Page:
Usually, a decrease in the unemployment rate is something to celebrate: We like to see the figure, which measures the percentage of Americans looking for work but can’t find it, to go down. And in this morning’s jobs numbers, that’s what we saw: The unemployment rate dropped to 8.2 percent, its lowest point in three years.
Think President Obama will win re-election come November? Don’t bet on it—well, at least literally. The Commodity Futures Trading Commission is reportedly expected to ban U.S. traders from betting on the 2012 election, the New York Times reports:
The Dodd-Frank Act... mandated that the agency ban event contracts tied to terrorism, war, gambling and other matters contrary to the “public interest” ... the agency on Monday is expected to say that election derivatives, while a novel idea, have the potential to improperly affect election results. One problem, the agency argues, would arise if a candidate’s supporters bought huge positions and drove public opinion in their favor.
The ruling could scuttle the plans of one Chicago-based derivatives exchange to offer futures contracts on the election results. It’s “unclear” whether the new law will also apply to Americans betting on the Ireland-based Intrade, the Times adds.
Bloomberg reports that U.S. consumer confidence is almost back to pre-recession levels. But is that actually good news? Over at the Big Picture, James Bianco says it’s not clear why “consumer confidence” is a useful metric. It’s not correlated with jobs. Or retail sales. Or anything except recent stock-market headlines:
Respondents don’t really know how to answer such abstract questions as business and employment conditions, so they describe what they think is the ultimate economic indicator, the stock market’s recent movements. While spikes in gas prices or other economic events (i.e., 9/11, “The Great Recession”) will supersede this method at times, most of the time the stock market is used. . .In the last few months the stock market is up strongly, so it should not be a surprise that consumer confidence is up as well.
Since we already have fairly reliable methods of figuring out what the stock market has been doing of late, do we need consumer confidence too?
Here’s one reason high gas prices haven’t blunted the U.S. economic recovery — at least so far. The Wall Street Journal’s Ben Casselman reports that the average American household actually spent $25 less on energy costs this winter, compared to last.
How can that be? Two things to bear in mind are that this winter was freakishly warm and natural gas prices are spectacularly cheap. Add those up, and heating bills have plummeted for the vast majority of Americans who heat their homes with electricity or natural gas. At $643, the typical natural-gas heating bill between October and March was $204 smaller than the average of the previous five years. (On the other hand, the 7 million Americans who use oil to heat their homes paid about $26 more this winter, particularly in the Northeast, though this represents just 6 percent of all households.) That drop in heating bills has offset the pain from rising gasoline prices. In the aggregate, Americans aren’t seeing their wallets squeezed by energy prices — yet.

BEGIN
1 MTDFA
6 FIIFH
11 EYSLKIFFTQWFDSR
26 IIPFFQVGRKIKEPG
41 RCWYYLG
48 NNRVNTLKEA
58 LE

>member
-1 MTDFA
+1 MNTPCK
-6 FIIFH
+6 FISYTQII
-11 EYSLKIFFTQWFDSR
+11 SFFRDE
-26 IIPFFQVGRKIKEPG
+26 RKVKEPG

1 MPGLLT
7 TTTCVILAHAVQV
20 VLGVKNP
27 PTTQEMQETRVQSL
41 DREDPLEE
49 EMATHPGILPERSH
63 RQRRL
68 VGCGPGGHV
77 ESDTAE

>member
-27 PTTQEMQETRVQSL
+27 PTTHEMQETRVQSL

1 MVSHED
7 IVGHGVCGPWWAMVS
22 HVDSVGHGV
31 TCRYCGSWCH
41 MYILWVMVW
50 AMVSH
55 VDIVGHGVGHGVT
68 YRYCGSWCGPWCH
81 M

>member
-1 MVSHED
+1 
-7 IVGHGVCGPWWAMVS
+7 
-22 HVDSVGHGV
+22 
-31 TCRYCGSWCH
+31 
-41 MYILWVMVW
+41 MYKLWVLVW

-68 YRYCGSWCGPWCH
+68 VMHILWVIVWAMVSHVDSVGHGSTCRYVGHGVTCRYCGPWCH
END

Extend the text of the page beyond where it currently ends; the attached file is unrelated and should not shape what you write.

Just a few days before the Michigan primary, a private equity trade group has released a video celebrating the impact of a $850 million investment by the Blackstone Group in the Detroit Medical Center. The group says the investment created 15,000 construction jobs and a children’s hospital, among other politically salient accomplishments:
It’s all part of the Private Equity Growth Capital Council’s campaign to rehabilitate the industry’s public image — an effort launched a few weeks ago after the attacks on Romney’s tenure at Bain Capital.
The White House’s 2013 budget request is the first that has to follow the terms of last year’s debt-ceiling deal. That means it’s the first year that domestic discretionary spending — the money for agencies that Congress funds each year — gets strictly capped. So how does this shake out?
First, let’s define terms. “Non-defense discretionary spending” is a relatively small part of the budget, about 18 percent. It’s not Social Security. It’s not Medicare. It’s not the Pentagon. It’s not multiyear highway or farm bills. But it is just about everything else that gets set each year by Congress. The Veterans Health Administration. Medical research at the National Institutes for Health. Low-income housing assistance. And under last year’s Budget Control Act, it’s all getting squeezed. Two years ago, the White House predicted that such domestic spending would amount to $477 billion in FY 2013. After the debt-ceiling deal, the White House is asking for just $410 billion — a full 14 percent less. Which means, inevitably, there are winners and losers.
Northwestern University and University of Chicago’s business schools surveyed a group of top economists, as well as the public at large, and found some big differences when it came to economic policy. Some of the questions tested basic economic literary: A full 100 percent of economists agreed that permanently raising the federal tax rate by 1 percent for those in the top income tax bracket would increase federal tax revenue over the next 10 years. By contrast, only 66 percent of the general public agreed that this was the case, with just 50 percent of Republicans concurring and 80 percent of Democrats. The misconception could partly explain why there’s such aversion to tax increases.
Harry Reid is aiming for a Senate vote this week on a $35 billion jobs bill that would help state and local governments rehire or retain teachers, first-responders, policemen, firefighters. Democrats claim that it will save some 400,000 jobs at a time when state and local budget cuts are forcing these public-sector layoffs. So how do things look for state budgets these days?